Cell count and density
Using AO, it is possible to count photoreceptor cells and calculate their density.
“Findings from calculations of AO-measured cone density versus eccentricity correlate nicely with the expected numbers from histology,” Dr. Chung said. “There is already normative data for cone density based on AO imaging,”
AO imaging in eyes with different pathologies highlights its capability for providing novel information. In a published report, Dr. Chung and colleagues used AOSLO to image the eyes of two brothers with early Stargardt disease and their unaffected parents. They compared the findings with those seen on imaging with other techniques [Song H, et al. JAMA Ophthalmol. 2015;133(10):1198-1203.]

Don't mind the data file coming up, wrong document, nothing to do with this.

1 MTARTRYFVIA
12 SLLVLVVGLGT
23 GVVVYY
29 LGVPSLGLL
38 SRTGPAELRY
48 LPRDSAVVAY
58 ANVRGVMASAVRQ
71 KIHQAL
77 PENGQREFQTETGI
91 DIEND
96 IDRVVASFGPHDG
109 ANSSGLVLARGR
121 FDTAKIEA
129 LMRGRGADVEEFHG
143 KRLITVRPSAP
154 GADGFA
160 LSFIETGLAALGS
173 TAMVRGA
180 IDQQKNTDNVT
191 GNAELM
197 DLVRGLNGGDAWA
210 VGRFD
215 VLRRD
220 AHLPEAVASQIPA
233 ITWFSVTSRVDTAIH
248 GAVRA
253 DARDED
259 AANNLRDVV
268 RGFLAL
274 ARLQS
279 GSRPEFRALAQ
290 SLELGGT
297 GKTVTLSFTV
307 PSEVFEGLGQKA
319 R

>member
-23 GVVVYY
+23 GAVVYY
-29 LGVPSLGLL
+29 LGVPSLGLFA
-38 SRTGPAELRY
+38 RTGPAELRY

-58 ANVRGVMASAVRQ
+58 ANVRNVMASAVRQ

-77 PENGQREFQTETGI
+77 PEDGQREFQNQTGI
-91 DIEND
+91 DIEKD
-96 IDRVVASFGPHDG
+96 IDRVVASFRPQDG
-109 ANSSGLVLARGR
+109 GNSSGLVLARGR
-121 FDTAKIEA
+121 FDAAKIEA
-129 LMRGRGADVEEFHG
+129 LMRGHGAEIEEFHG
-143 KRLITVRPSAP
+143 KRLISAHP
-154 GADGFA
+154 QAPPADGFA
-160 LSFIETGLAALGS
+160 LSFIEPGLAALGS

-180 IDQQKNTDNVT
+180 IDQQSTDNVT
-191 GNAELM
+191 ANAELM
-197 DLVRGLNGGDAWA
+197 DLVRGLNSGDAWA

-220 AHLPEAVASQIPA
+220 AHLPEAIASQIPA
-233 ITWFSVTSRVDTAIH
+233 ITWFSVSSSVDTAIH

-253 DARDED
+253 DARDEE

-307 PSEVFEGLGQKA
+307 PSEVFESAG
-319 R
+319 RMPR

AO revealed normal photoreceptor structure and spacing in the parents, but in the two brothers, it showed increased cone and rod spacing and a dark cone appearance in the periphery, which Dr. Chung said is thought to represent loss of the outer segments.
With AO, no foveal cones were detected in the eye of the older brother. In his sibling, the foveal cones were enlarged and reduced in density to ~25% of the normally expected value.
“OCT in the affected brothers showed loss of photoreceptor outer segments in a bull’s-eye pattern with foveal sparing, and a normal appearing peripheral photoreceptor layer,” Dr. Chung said.